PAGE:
Light, entertaining and informative.

WHAT JEFFERSON READ, IKE WATCHED, AND OBAMA TWEETED

200 YEARS OF POPULAR CULTURE IN THE WHITE HOUSE

From reading Cicero to watching I Love Lucy, a history of American presidents’ interactions with popular culture.

Can a president show that he has the gravitas to govern the nation and still reveal that he knows who Snooki is? The question animates this fresh view of presidents from George Washington to Barack Obama and their efforts to find the right distance for the leader of a republic to keep between himself and the people. Against the rise of American popular culture over the past 200 years, Hudson Institute senior fellow Troy (Intellectuals and the American Presidency: Philosophers, Jesters, or Technicians?, 2002) shows how presidents’ cultural pursuits have shaped them and the nation. The pursuits are many: Jefferson read the classics and philosophical works (“From candlelight to early bedtime I read”), as did John Adams, in an era when Common Sense sold as briskly as Peyton Place; Andrew Jackson thrilled audiences on his visits to the theater; Franklin Roosevelt mastered the radio; and Reagan made expert use of TV, which he also enjoyed viewing for consolation. While Theodore Roosevelt and Lincoln worked hard to balance book smarts and popular appeal, presidents had other cultural distractions to deal with in ensuing years, which brought the Montgomery Ward catalog, the phonograph, radio, TV (Clinton was a “savvy manipulator,” George W. Bush rarely watched), and the Internet. Troy shows how these leaders used and projected their own images through emerging media, from Nixon sizing up the competition on TV to Obama’s preference for dark and edgy TV shows like The Wire. He wonders how the U.S. will continue to produce good leaders in a culture of the outrageous and the vulgar.

Light, entertaining and informative.

Pub Date: Sept. 3, 2013

ISBN: 978-1-62157-039-4

Page Count: 416

Publisher: Regnery History

Review Posted Online: July 21, 2013

Kirkus Reviews Issue: Aug. 1, 2013

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The author's youthfulness helps to assure the inevitable comparison with the Anne Frank diary although over and above the...

NIGHT

Elie Wiesel spent his early years in a small Transylvanian town as one of four children. 

He was the only one of the family to survive what Francois Maurois, in his introduction, calls the "human holocaust" of the persecution of the Jews, which began with the restrictions, the singularization of the yellow star, the enclosure within the ghetto, and went on to the mass deportations to the ovens of Auschwitz and Buchenwald. There are unforgettable and horrifying scenes here in this spare and sombre memoir of this experience of the hanging of a child, of his first farewell with his father who leaves him an inheritance of a knife and a spoon, and of his last goodbye at Buchenwald his father's corpse is already cold let alone the long months of survival under unconscionable conditions.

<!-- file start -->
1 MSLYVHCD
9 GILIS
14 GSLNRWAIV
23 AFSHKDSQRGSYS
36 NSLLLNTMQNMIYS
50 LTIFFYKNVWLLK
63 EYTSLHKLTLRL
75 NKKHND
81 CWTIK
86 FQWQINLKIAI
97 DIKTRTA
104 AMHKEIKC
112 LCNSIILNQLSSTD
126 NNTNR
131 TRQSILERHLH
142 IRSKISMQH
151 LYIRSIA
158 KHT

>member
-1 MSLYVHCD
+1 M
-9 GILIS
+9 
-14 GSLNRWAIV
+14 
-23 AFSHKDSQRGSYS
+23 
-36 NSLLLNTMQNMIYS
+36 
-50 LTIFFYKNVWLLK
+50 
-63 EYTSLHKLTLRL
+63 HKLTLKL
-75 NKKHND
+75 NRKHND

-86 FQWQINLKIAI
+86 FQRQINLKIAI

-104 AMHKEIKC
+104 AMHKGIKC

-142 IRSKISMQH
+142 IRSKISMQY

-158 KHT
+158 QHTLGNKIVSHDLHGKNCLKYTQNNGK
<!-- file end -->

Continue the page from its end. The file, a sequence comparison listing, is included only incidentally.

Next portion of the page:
The author's youthfulness helps to assure the inevitable comparison with the Anne Frank diary although over and above the sphere of suffering shared, and in this case extended to the death march itself, there is no spiritual or emotional legacy here to offset any reader reluctance.

Pub Date: Jan. 16, 2006

ISBN: 0374500010

Page Count: 120

Publisher: Hill & Wang

Review Posted Online: Oct. 7, 2011

Kirkus Reviews Issue: Jan. 15, 2006

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This moving, potent testament might have been titled “Black Lives Matter.” Or: “An American Tragedy.”

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BETWEEN THE WORLD AND ME

NOTES ON THE FIRST 150 YEARS IN AMERICA

The powerful story of a father’s past and a son’s future.

Atlantic senior writer Coates (The Beautiful Struggle: A Father, Two Sons, and an Unlikely Road to Manhood, 2008) offers this eloquent memoir as a letter to his teenage son, bearing witness to his own experiences and conveying passionate hopes for his son’s life. “I am wounded,” he writes. “I am marked by old codes, which shielded me in one world and then chained me in the next.” Coates grew up in the tough neighborhood of West Baltimore, beaten into obedience by his father. “I was a capable boy, intelligent and well-liked,” he remembers, “but powerfully afraid.” His life changed dramatically at Howard University, where his father taught and from which several siblings graduated. Howard, he writes, “had always been one of the most critical gathering posts for black people.” He calls it The Mecca, and its faculty and his fellow students expanded his horizons, helping him to understand “that the black world was its own thing, more than a photo-negative of the people who believe they are white.” Coates refers repeatedly to whites’ insistence on their exclusive racial identity; he realizes now “that nothing so essentialist as race” divides people, but rather “the actual injury done by people intent on naming us, intent on believing that what they have named matters more than anything we could ever actually do.” After he married, the author’s world widened again in New York, and later in Paris, where he finally felt extricated from white America’s exploitative, consumerist dreams. He came to understand that “race” does not fully explain “the breach between the world and me,” yet race exerts a crucial force, and young blacks like his son are vulnerable and endangered by “majoritarian bandits.” Coates desperately wants his son to be able to live “apart from fear—even apart from me.”

This moving, potent testament might have been titled “Black Lives Matter.” Or: “An American Tragedy.”

Pub Date: July 8, 2015

ISBN: 978-0-8129-9354-7

Page Count: 176

Publisher: Spiegel & Grau

Review Posted Online: May 6, 2015

Kirkus Reviews Issue: July 1, 2015

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